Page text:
Excerpted from a lecture I gave at Berea College (what a charming campus) in winter 2013: The Carter G. Woodson Memorial Lecture.
The realm of the past, the terrain of history, is a mysterious place. It is not here, but there – off in the hazy distance of time. History is unrecoverable in its fullness. We cannot ever really know what happened back then. We can only grasp the shape of the past by looking for traces left behind by the people who came before us, our ancestors, our ancestors relations, and our ancestors’ adversaries – written documents that have been preserved, oral stories that have been told, buildings and objects that have been restored, still images and photographs. Carl Becker, a Cornel historian who thought deeply about the purpose of doing history, wrote in 1932: “the greater part of these events we can know nothing about, not even that they occurred; many of them we can only know imperfectly; and even the few events that we think we know for sure we can never be absolutely certain of, since we can never revive them, never observe or test them directly. The event itself once occurred, but as an actual event it has disappeared” (“Everyman,” 221).
As challenging as it is to access history in a general sense, it is even more difficult to reconstruct the history of oppressed groups – people of color, poor people, women, sexual minorities, people with disabilities. For many members of these populations hailed from oral cultures or were not fully literate due to a lack of educational access. Their ability to create their own accounts of events in their lives was therefore limited. Neither were they the primary focus of official record keepers (such as government representatives) or historians. When records were kept about people of color, poor people, and other disadvantaged groups, those documents were most often created to count members of these groups, to keep an account of them, to mark them as different, to identify them as people to be controlled or deserving of sub-standard treatment. A primary example is the category of document called the Slave Schedule –a list of slaves kept by a plantation owner for financial and bookkeeping purposes. Another example might be the US Government censuses of American Indians – The Dawes Rolls created in the late 1880s-90s to count native people, subdivide their common lands, and identify any “excess” lands for sale to Euro-American settlers. Another example might be the employee records of a wealthy company that dominates a small mining town. People in power created or preserved the vast majority of documents that are available for historical analysis. These records can only offer biased accounts of the lives of oppressed people, accounts propelled by the needs and desires of those who have significant power over others.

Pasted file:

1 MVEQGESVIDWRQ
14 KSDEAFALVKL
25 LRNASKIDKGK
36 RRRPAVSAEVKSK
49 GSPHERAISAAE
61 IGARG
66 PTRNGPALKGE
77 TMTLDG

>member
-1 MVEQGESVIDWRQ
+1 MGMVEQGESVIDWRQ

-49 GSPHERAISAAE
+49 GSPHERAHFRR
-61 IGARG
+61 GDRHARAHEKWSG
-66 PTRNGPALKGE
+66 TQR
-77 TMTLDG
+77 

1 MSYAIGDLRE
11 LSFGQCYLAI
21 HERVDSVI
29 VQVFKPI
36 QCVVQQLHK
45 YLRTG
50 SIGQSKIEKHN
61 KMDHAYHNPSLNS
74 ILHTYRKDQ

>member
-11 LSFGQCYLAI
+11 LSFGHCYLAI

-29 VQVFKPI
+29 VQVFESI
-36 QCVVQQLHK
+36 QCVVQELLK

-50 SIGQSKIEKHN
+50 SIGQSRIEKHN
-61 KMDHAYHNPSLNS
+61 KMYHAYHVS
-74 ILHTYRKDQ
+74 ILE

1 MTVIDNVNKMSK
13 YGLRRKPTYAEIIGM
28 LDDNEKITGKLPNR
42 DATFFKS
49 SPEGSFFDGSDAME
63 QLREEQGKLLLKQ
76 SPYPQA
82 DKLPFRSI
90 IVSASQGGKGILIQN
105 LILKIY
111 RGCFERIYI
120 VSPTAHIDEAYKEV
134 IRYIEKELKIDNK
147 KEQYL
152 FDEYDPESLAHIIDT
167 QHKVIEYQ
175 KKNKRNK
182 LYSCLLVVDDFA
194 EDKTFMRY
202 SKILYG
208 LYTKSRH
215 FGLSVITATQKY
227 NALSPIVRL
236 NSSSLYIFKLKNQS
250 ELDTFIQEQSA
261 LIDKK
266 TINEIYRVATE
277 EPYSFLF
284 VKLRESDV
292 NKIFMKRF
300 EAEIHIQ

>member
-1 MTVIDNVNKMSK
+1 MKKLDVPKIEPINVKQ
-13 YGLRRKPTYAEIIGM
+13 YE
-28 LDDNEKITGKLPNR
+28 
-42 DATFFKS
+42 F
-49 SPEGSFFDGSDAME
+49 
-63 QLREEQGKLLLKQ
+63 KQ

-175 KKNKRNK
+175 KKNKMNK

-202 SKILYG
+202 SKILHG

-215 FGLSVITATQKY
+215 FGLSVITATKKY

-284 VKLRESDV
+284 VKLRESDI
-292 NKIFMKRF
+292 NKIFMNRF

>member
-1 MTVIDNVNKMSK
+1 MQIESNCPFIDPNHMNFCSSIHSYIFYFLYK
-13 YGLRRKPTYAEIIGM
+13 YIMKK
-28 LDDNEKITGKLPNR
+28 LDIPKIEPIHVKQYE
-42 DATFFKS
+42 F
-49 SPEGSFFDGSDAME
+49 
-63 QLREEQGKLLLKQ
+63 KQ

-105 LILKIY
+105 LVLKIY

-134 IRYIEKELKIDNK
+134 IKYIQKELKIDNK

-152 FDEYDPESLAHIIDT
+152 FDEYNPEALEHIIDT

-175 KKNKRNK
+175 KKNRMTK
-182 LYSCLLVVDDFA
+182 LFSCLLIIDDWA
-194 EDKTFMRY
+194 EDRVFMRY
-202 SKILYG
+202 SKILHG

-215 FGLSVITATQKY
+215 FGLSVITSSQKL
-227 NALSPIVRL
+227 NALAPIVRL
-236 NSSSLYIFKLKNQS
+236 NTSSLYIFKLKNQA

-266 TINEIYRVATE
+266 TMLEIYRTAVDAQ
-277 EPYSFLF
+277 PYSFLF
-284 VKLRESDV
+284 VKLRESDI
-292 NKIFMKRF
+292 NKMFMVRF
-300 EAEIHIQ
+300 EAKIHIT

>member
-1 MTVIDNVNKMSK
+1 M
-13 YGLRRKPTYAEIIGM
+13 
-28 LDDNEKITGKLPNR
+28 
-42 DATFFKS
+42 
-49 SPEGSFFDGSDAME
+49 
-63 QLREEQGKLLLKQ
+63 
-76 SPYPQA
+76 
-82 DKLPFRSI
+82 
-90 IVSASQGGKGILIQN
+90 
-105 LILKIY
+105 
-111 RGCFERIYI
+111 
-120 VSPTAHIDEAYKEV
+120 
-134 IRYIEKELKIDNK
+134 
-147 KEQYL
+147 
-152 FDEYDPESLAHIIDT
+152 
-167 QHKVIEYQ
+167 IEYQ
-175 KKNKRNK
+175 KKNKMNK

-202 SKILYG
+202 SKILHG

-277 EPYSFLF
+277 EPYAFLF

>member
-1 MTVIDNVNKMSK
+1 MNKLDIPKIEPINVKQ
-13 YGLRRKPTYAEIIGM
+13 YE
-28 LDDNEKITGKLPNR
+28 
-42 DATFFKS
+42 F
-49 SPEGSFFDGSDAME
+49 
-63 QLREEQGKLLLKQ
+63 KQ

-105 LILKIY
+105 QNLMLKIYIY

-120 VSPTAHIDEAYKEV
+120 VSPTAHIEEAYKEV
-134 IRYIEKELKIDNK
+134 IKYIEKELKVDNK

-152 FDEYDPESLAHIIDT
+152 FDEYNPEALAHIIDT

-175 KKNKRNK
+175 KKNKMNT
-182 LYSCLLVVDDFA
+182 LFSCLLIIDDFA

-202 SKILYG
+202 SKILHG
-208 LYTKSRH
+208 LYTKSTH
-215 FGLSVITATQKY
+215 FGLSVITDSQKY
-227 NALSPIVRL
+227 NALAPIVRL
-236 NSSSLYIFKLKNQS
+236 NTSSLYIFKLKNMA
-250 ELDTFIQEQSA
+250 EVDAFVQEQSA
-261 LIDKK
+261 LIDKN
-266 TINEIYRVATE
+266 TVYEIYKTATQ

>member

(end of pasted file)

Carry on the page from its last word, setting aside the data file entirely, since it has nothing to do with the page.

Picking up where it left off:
My own research focuses on relations between African Americans and Native Americans – two subjugated groups whose traces from the past are even more limited than most for the reasons that I have stated above, and also for the reason that study of blacks and Indians, when it has occurred, has focused on their relations with white people rather than with one another. Looking for information about a single oppressed group is challenging enough; looking for information about more than one such group and their links to one another raises the bar of historical investigation even further.
Despite the fact that histories of subjugated groups are difficult to piece together, it is a task that we must take up, a calling that we must answer. For knowledge of the past is a necessary aspect of our lives. History shapes our identity as persons, communities, nations, and as members of a vast, global society. History is to the group what memory is to the individual. To quote Carl Becker once again: “Without historical knowledge, this memory of things said and done, [a person’s] today would be aimless and his to-morrow without significance” (223). I will add to Becker’s observation that knowledge of history lengthens and links up the span of our human experience, multiplying the timeline of our individual lives by connecting that timeline to the lives of those who have gone before us. As African studies scholar and reparations advocate Randall Robinson has put it: history-making and other memory traditions are “essential to the health of any people’s spirit. They are givers of collective self-worth, cheaters of morality, binding frail, short lives in a people’s epic cumulative achievement” (The Debt, 15). By studying history we can discover the dignity, bravery, and creativity of our ancestors and cultural forebears — those who survived against the odds and laid a pathway for us to follow.